By Russell Berman - 11/04/11 01:35 AM EDT
House Speaker John Boehner (R-Ohio) made clear on Thursday that when it comes to a deficit reduction deal, his position hasn’t changed: Tax increases are out, but new revenues could be in.
The question of taxes and revenue has bedeviled congressional and administration negotiators for months, and they were at the center of the dispute between Boehner and President Obama when their talks for a possible “grand bargain” on the budget fell apart over the summer.
“I think there’s room for revenues, but there clearly is a limit to the revenues that may be available,” Boehner told reporters Thursday during a roundtable discussion.
He added, however, that he was only open to new revenues if Democrats agreed to significant changes to mandatory spending programs like Medicare, Medicaid and Social Security. “Without real reform on the entitlement side, I don’t know how you put any revenue on the table,” he said.
Republicans have signaled a willingness to include new revenues, but distinguishing between what is merely additional federal revenue and what is a tax increase on individuals or businesses has been a difficult task. Boehner’s proposal to Obama over the summer would have generated up to $800 billion in added revenue over 10 years, as a result of predicted economic growth generated by an overhaul of the tax code.
When the White House demanded $400 billion more in revenues, Boehner said no, arguing that generating that much new revenue would have required a tax increase.
Boehner has become increasingly involved in the supercommittee’s deliberations and has met for three consecutive days with Republican members of the panel. The GOP members last week made a $2.2 trillion offer that included, by their calculations, $640 billion in new revenue from fees, insurance changes, increased economic growth and a change in the way inflation is calculated for government programs.
Democrats rejected their offer, while Republicans turned down a Democratic proposal that included $1.3 trillion in revenues, which the GOP dismissed as unacceptable tax increases.
“It’s the same conversation that’s been going on all year,” Boehner said Thursday. “They want more revenue than we’re willing to give, and they’re not willing to do as much entitlement reform as we’d like to do.”
He would not delve into specifics of what he would and would not accept, but he noted in exasperation: “I’ve seen more models than I can count about how you could do this. There are a lot of possibilities.”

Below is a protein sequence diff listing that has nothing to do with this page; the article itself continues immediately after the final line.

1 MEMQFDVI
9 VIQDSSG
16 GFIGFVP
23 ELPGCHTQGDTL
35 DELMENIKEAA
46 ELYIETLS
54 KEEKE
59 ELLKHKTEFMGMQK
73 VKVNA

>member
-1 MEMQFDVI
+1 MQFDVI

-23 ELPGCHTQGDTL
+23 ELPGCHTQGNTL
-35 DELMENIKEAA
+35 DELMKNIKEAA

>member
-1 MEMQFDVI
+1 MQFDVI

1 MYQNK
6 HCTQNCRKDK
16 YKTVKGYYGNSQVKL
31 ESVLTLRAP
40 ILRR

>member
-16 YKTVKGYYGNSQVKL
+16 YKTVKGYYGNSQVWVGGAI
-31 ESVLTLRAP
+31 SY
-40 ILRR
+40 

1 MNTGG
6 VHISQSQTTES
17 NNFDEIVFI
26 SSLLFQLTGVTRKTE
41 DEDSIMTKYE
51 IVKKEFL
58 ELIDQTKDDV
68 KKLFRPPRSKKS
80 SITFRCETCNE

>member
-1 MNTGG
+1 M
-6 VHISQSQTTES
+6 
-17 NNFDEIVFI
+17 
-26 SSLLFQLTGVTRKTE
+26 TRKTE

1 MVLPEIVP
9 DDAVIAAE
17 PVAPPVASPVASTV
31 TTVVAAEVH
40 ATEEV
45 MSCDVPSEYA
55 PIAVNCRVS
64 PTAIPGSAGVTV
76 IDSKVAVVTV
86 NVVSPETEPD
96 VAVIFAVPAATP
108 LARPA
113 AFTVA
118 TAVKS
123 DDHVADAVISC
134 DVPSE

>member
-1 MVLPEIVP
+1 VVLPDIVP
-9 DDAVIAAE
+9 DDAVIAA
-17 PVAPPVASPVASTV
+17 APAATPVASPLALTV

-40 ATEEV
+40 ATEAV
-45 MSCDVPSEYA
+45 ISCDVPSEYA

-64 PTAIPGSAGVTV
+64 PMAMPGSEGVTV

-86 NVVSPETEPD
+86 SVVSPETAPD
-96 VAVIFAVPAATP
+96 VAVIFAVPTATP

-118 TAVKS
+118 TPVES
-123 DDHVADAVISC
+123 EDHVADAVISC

The supercommittee has until Nov. 23 to reach a deal and send it to the full Congress, and its members have been pulled in every direction in recent days. On Wednesday, a group of 100 House members – 60 Democrats and 40 Republicans – sent a letter to the panel urging it to find at least $4 trillion in savings and to include entitlement reforms, discretionary spending cuts and new revenues. The next day, 33 Republican senators sent a missive warning the panel not to raise taxes.
The panel members themselves have shown little outward signs of progress. With the exception of a public hearing on Tuesday, the committee has not met in full in a week, and members have been shuttling through the Capitol to smaller off-shoot meetings.
Sen. John Kerry (D-Mass.) was spotted leaving the House floor Thursday evening and heading into the nearby office of a GOP member, Rep. Dave Camp (R-Mich.).
While the nation is not at risk of default as it was in August, Boehner said the current effort to strike a debt deal “is certainly as important if not more important” than it was over the summer.
“You don’t have a date driving this, but its pretty clear, having watched what’s going on in Europe, that if we don’t do what’s needed to get our debt down, you’re going to see a reaction in the markets, you could have another downgrade of our debt,” Boehner said.
At the same time, he brushed off the suggestion that if the committee could not break its stalemate, the party leaders would have to step in and take over the talks once again.
“It’s one thing to have discussions with the members, but I think it’s important for the committee to succeed,” the Speaker said, “and so I think you see leaders on both sides of the aisle, both sides of the Capitol, work with their members trying to get there.”
A failure by the supercommittee to reach a deal would trigger across-the-board spending cuts to the military and domestic programs.
The cuts would hit in 2013, and some lawmakers have suggested they would try to stop them from occurring, particularly those to the Pentagon. Boehner said on Thursday he would feel morally “bound” to accept the defense cuts if the supercommittee failed.
“Me personally, yes. I would feel bound by it,” he said. “It was part of the agreement. The sequester is ugly. Why? Because we don’t want anybody to go there. That’s why we have to succeed.”
Erik Wasson contributed.